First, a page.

The Day After Christmas

Hope everyone enjoyed a wonderful Christmas Day! Today is another public holiday here in the UK and is known as Boxing Day. Why Boxing Day you may ask. Well, as with many things, there are several interpretations, the most popular being as follows.

While Boxing Day is officially a public holiday, for many it has morphed into a working day as people take to the shops once again to hit the sales *yikes*.  The origin of Boxing Day goes way back. Some think it is tied to the Feast of St. Stephen which falls on the same day. In the Middle Ages, collection boxes were located in places of worship to encourage donations for the poor. On the day after Christmas, the boxes were emptied and their contents distributed to the needy.

In December 1663, Samuel Pepys wrote about the day in a diary entry and related the custom of giving tradesmen/women a Christmas box on the first weekday after Christmas. This box usually contained money and was a thank you for their service throughout the year. I can actually remember my parents and grandparents giving money to refuse collectors, milkmen, the bread delivery man, etc., and I think this custom may still continue today.

Downton Abbey fans might be interested to know that there was an old English tradition which took place on Boxing Day amongst wealthy families and their servants. Since the servants always had to wait on the family on Christmas Day, they couldn’t celebrate with their own loved ones. On the following day, they were allowed to visit their families and would receive a box from their employers to take home. The box usually contained leftover food which they could share with their families.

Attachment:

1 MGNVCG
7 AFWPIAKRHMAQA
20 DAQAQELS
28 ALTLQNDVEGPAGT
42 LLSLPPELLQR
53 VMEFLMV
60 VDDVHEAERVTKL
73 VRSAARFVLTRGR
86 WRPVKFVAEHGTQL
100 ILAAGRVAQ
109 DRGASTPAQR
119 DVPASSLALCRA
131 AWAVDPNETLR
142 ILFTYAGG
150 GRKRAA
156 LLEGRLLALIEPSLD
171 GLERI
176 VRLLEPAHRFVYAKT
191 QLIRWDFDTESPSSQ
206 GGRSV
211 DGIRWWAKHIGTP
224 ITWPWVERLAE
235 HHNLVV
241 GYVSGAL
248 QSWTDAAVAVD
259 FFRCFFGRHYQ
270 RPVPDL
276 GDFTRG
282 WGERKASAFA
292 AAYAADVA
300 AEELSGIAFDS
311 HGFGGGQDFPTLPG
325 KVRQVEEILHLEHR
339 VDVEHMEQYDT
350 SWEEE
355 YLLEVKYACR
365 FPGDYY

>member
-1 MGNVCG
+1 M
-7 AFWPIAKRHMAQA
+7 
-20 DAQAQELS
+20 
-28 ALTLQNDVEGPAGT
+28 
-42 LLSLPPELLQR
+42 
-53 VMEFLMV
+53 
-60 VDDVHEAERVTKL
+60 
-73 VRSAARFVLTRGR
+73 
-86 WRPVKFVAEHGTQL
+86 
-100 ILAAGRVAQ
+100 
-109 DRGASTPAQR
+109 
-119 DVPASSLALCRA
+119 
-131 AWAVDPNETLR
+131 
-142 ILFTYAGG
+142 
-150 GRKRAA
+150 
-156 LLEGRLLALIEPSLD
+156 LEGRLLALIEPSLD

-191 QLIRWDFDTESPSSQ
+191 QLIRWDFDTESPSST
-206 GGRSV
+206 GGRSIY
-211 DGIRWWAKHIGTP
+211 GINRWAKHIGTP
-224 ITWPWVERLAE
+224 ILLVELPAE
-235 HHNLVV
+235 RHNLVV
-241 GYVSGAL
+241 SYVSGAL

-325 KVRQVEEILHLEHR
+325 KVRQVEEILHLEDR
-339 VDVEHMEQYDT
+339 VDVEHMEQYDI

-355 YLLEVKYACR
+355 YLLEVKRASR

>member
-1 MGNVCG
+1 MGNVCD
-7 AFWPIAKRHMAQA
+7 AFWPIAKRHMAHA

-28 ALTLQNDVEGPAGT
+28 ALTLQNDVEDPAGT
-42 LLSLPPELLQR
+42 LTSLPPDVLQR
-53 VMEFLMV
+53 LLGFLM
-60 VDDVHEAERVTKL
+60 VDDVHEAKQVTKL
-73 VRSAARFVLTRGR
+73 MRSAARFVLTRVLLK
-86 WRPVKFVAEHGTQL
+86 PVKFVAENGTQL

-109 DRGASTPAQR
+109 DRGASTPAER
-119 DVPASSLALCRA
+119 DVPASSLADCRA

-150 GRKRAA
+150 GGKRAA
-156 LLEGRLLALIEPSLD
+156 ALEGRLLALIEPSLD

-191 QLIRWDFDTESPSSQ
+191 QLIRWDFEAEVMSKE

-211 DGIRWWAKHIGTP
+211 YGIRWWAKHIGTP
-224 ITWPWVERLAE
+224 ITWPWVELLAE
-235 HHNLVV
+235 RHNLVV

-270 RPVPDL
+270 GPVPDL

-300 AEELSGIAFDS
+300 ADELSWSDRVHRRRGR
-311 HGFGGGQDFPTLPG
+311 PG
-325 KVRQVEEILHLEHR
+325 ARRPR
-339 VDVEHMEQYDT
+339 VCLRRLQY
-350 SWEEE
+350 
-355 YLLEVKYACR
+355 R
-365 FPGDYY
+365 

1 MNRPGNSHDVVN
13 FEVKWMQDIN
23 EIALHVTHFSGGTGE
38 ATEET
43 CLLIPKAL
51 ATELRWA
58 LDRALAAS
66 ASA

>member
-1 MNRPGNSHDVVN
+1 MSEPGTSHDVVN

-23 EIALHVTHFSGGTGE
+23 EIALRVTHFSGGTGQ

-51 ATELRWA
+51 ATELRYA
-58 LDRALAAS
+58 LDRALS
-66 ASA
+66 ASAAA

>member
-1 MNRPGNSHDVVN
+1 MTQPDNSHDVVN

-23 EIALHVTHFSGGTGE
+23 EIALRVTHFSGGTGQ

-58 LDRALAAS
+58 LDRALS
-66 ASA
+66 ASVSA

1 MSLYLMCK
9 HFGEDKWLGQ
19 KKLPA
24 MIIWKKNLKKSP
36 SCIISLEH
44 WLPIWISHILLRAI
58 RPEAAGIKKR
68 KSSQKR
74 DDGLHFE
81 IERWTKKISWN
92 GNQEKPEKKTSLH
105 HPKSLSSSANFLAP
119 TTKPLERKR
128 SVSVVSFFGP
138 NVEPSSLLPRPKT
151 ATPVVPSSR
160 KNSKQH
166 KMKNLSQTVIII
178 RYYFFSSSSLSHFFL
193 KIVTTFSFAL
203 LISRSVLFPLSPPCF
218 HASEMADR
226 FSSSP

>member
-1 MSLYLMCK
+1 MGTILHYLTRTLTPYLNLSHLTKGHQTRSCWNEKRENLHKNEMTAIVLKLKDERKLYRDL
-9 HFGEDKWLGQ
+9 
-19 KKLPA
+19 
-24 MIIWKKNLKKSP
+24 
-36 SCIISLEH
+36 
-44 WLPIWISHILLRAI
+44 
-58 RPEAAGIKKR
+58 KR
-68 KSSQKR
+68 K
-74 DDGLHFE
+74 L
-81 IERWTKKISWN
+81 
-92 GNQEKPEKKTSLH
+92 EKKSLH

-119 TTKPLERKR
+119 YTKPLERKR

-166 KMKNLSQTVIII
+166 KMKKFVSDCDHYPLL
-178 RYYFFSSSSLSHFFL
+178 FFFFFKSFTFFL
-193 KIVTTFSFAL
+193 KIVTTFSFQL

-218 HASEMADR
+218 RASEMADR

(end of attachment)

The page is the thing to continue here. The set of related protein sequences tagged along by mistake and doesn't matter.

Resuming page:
There is also a tradition called Wren Day which takes place on 26 December. According to folklore, the wren betrayed St Stephen by flapping its wings over his hiding place, thus leading his pursuers straight to him. Thus, it was considered to bring bad luck. The killing of wrens was against the law, except on Boxing Day, when the Wren Boys killed and paraded a dead wren through the town. They went from house to house demanding money, and if a person refused to pay, the boys threatened to bury the wren in their garden. This was thought to bring exceptionally bad luck. The tradition remains to this day in places, but only in symbolic form.

Boxing Day is also a big sporting day with football matches, horse racing and fox hunting (thankfully, the killing of foxes during the hunt has been banned here now).

Woody in his Guide Dog harness

Woody in his Guide Dog harness

For my final post of 2014, I thought you might like to see a photo of our gorgeous Woody. You may remember we looked after Woody several times last year. Well, our clever boy is now a fully-fledged working guide dog! Woody is such a special boy and we have fab memories of his time with us. Appparently, he is doing a stellar job for his new owner. We are so proud of our beautiful lad.

Happy New Year everyone. I hope 2015 brings everything your heart desires.

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6 responses to “The Day After Christmas

  1. Fascinating post. I never knew that about the wrens! And me being a bird woman. And a big well done to Woody. What a wonderful end to the year. 🙂

  2. Yes, seeing Woody in his Christmas finery is a great way to end the year. I love the intelligence in his very expressive eyes. I’ve read stories with Boxing Day in them so sort of knew what the day was all about. Here’s we sort of collapse the day after. Or at least I do.

  3. Woody is precious. Sweet! Thanks for sharing the old traditions. I give a tip to the mailman and the paperboy at Christmas. My granddad was a mailman and he got lots of goodies from his customers

  4. Valerie J. Patterson

    I had no idea what Boxing Day was. I really thought it was a celebration of the sport of boxing. Glad I am wrong. The examples you gave [outside of the wren thing] are pretty good examples of generosity to those that needed it. Happy New Year to you and yours, Tricia! Loved the photo of Woody, too! 😛

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